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A. Weiler



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    OS27 - Disrupting Technology into the Next Decade (ID 43)

    • Event: e-Health 2018 Virtual Meeting
    • Type: Oral Session
    • Track: Technical/Interoperability
    • Presentations: 1
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      OS27.03 - The Power of Patient/Provider Messaging: From Human to AI (ID 232)

      A. Weiler, Wellpepper, Inc; Seattle/US

      • Abstract
      • Slides

      Purpose/Objectives: Patients love being able to message with their providers, and messaging between in-clinic visits can improve adherence and outcomes. However, many providers are concerned about the extra time that may be associated with patient messaging. This session explores best practices for managing remote patients and driving adherence based two clinical studies of interactive care plans, with people with Parkinson's disease and for seniors at risk of falls. In both studies, patients were accessed in person, and then assigned a personalized mobile care plan, that included the ability to message remotely with a care provider. Providers used this communication and also analysis of patient-reported outcomes to advance the care plans without in-person visits, and improve patient adherence remotely. We will also explore insights from machine learning classification applied to over 80,000 messages between patients and providers, and discuss how artificial intelligence when combined with caregiver interactions can be used to scale care. The session will debunk common myths about patient messaging, and show an opportunity that combines both technology and a human touch.

      Methodology/Approach: Study protocol for Falls Study: https://bmcgeriatr.biomedcentral.com/articles/10.1186/s12877-017-0618-x Study Protocol for Parkinson's Study: screen shot 2017-10-19 at 7.19.31 pm.png Study goals -Provide safe and challenging exercise intervention via mobile -Enable patient and provider messaging -Decrease in-person patient visits without impacting outcomes Methodology for ML message classifer: -Trained on 80,000 patient provider messages and keywords that may indicate adverse event -Initial input, manual classification of messages into categories of "informational, questions, urgent"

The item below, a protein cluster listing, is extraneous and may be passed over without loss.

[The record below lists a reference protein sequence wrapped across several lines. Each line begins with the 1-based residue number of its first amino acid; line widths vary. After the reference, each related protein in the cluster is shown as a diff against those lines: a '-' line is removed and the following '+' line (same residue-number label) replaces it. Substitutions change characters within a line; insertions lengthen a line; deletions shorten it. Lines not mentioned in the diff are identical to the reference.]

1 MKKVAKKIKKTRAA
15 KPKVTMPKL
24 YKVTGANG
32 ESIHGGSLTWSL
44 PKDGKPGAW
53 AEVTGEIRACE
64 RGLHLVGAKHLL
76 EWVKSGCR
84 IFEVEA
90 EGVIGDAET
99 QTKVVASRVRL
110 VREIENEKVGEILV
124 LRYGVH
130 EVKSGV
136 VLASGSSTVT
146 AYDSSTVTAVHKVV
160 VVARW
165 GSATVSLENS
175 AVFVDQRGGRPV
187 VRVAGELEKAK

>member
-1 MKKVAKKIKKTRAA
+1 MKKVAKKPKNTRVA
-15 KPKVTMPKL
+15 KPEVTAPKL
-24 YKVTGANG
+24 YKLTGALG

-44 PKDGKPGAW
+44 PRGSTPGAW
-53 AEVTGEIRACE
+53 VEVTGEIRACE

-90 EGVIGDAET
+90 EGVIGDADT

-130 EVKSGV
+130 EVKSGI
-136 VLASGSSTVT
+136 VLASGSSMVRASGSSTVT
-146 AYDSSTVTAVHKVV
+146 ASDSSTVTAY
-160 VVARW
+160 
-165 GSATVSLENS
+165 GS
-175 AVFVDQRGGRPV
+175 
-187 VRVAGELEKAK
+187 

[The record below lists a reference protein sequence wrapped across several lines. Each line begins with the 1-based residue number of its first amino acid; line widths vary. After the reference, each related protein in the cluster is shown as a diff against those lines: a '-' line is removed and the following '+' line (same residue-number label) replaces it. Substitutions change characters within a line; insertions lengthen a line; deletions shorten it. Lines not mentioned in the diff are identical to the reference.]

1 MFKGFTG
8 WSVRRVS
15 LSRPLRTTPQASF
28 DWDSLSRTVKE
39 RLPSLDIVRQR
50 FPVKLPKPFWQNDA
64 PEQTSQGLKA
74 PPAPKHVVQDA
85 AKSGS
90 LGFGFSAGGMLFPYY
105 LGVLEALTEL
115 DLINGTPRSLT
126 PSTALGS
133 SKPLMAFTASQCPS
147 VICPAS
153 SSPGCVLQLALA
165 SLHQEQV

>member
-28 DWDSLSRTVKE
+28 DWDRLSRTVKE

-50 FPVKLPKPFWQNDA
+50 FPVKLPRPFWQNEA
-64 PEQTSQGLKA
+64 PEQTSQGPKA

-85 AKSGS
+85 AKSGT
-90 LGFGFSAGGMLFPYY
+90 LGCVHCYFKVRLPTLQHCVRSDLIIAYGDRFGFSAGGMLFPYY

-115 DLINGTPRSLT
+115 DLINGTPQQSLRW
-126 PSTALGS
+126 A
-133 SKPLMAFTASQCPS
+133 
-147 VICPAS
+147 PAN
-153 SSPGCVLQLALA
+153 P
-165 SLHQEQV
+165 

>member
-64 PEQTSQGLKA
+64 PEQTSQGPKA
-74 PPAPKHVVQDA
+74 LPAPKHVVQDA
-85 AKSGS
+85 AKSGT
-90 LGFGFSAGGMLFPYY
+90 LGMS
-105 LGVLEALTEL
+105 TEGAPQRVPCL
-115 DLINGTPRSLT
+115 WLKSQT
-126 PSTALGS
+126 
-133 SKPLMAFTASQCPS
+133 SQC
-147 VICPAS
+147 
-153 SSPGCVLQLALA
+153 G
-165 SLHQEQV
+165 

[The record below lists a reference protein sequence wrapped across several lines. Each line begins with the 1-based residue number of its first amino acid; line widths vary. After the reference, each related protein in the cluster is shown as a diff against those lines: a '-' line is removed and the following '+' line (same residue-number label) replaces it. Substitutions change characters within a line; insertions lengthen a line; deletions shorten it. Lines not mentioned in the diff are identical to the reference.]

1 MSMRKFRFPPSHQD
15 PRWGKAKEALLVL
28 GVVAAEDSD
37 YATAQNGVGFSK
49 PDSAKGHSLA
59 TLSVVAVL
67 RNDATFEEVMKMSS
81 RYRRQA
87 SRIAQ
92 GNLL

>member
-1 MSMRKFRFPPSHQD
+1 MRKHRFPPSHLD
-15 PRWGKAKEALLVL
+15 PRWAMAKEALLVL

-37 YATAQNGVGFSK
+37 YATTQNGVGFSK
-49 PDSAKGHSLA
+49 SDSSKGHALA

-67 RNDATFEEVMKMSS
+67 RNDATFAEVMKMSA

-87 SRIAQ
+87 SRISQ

Finding/Results: Findings are still being collected for REACH study and will be presented at ACRM at end of October 2017. Initial indicators are positive. Patients in the Parkinson's study were 81% adherent to their care plan and reported 9/10 patient satisfaction with the program. Lower activated patients saw 2 times greater increase in activity with mobile intervention than those in control group. Analysis of 80,000 patient messages, 70% informational, 28% questions, and 2% urgents. Benefits of patient messaging can outweigh the perceived costs. Note that we expect to have further analysis of messaging, and the outcomes from the REACH study available to present by the conference in May 2018.

      Conclusion/Implications/Recommendations: This session explores both qualitative feedback from remote messaging, and compare messaging styles to the theoretical framework for behavior change, and identify how messaging and adherence to interactive care plans fulfill the targets of self-efficacy, outcome expectations, motivation, knowledge, and social persuasion. Digital interventions that connect patients with providers outside the clinic can have positive impact on patient outcomes, without increasing the costs of care. Patients can benefit from remote interactions with providers, and these can either replace other forms of communication.

      140 Character Summary: Patient and provider communication backed by machine learning can improve patient outcomes and satisfaction, without increasing costs of care.

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